County Council considers cutting tax rate by 2.25 cents


Staff Reporter

St. Louis County residents are one step closer to seeing a slightly lower tax rate.

At a public hearing last week on the county’s proposed tax rate, the County Council divided along party lines, voting to recommend reducing the tax rate by 2.25 cents.

The proposal, sponsored by Coun-cilman Kurt Odenwald, R-Shrews-bury, would reduce the county’s tax rate of 58 cents per $100 of assessed valuation to 55.75 cents by cutting the debt service tax rate.

The County Council was scheduled to consider final approval of the tax rate Tuesday night — after the Call went to press. The County Council by law must set the county’s tax rate by Sept. 20.

The council voted 4-2 to recommend the proposed tax rate cut. Besides Odenwald, Chairman John Campisi, R-south county, and Republican Councilmen Greg Quinn of west county and Skip Mange of Town and Country voted in favor of reducing the tax rate. Opposed were Democratic Coun-cilmen Hazel Erby of University City and Kathleen Burkett of Overland. Council-man Michael O’Mara, D-north county, was absent.

If approved, the cut would be the first change to the county’s 58 cent tax rate in 16 years. The county’s tax rate is comprised of several levies. The debt service fund, which is used to redeem bonds and the accumulated interest, totals 8.5 cents of the county’s current tax rate. It is the only fund that would receive less revenues through the tax-rate cut, which Odenwald said would not hurt the county’s operations.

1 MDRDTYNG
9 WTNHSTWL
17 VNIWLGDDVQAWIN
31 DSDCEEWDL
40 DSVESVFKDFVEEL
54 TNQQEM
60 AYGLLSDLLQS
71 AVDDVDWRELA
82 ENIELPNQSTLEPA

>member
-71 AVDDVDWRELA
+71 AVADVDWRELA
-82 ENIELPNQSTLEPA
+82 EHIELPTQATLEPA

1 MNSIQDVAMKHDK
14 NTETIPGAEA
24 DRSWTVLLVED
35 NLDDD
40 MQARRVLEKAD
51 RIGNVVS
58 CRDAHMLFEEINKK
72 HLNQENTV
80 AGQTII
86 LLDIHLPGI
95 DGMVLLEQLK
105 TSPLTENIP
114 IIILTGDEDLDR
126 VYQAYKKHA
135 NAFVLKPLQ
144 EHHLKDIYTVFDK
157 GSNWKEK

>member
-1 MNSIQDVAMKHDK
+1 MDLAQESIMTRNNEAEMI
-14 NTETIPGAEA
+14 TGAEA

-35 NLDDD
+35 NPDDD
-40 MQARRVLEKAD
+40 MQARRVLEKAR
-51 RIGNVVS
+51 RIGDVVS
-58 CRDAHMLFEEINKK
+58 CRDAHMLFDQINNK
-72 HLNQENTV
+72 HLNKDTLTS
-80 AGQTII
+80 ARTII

Odenwald previously told the Call that because the county’s assessed valuation has increased, the 58-cent tax rate increase will bring in excess revenues and the county should “return some of that money back to the taxpayers.”

If the County Council approves the proposed tax rate, County Executive Charlie Dooley could veto the bill. Mac Scott, Dooley’s spokesman, told the Call that Director of Administration Jim Baker, who has sharply criticized the proposed tax rate, represents the county executive’s stance.

In an Aug. 30 e-mail to the County Council, Baker stated the tax rate-reduction was bad policy for the debt service fund. The debt service fund has a lower balance than normal because last year, the county had to shift the debt service fund’s 8.5-cent tax rate to the general fund to compensate for stagnant county revenues.

“The 2005 rate was established not only to cover current payments, but also to restore a portion of the reserves we depleted,” Baker stated. “The rate proposed by Councilman Odenwald would certainly not jeopardize our ability to make debt service payments in 2006, but it would not restore any of the reserves we drew down last year.

“More importantly, it would significantly decrease our future debt capacity — unless Councilman Odenwald is proposing a lower debt service rate for 2005 only and he is advocating a subsequent rate increase in 2006,” Baker stated in the e-mail.